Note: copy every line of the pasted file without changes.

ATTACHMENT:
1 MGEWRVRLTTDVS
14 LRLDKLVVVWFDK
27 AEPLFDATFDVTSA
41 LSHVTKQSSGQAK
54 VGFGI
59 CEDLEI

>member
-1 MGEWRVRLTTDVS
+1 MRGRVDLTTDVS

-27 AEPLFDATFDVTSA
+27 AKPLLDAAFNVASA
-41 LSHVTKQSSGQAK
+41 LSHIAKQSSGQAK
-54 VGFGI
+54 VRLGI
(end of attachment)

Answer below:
1 MGEWRVRLTTDVS
14 LRLDKLVVVWFDK
27 AEPLFDATFDVTSA
41 LSHVTKQSSGQAK
54 VGFGI
59 CEDLEI

>member
-1 MGEWRVRLTTDVS
+1 MRGRVDLTTDVS

-27 AEPLFDATFDVTSA
+27 AKPLLDAAFNVASA
-41 LSHVTKQSSGQAK
+41 LSHIAKQSSGQAK
-54 VGFGI
+54 VRLGI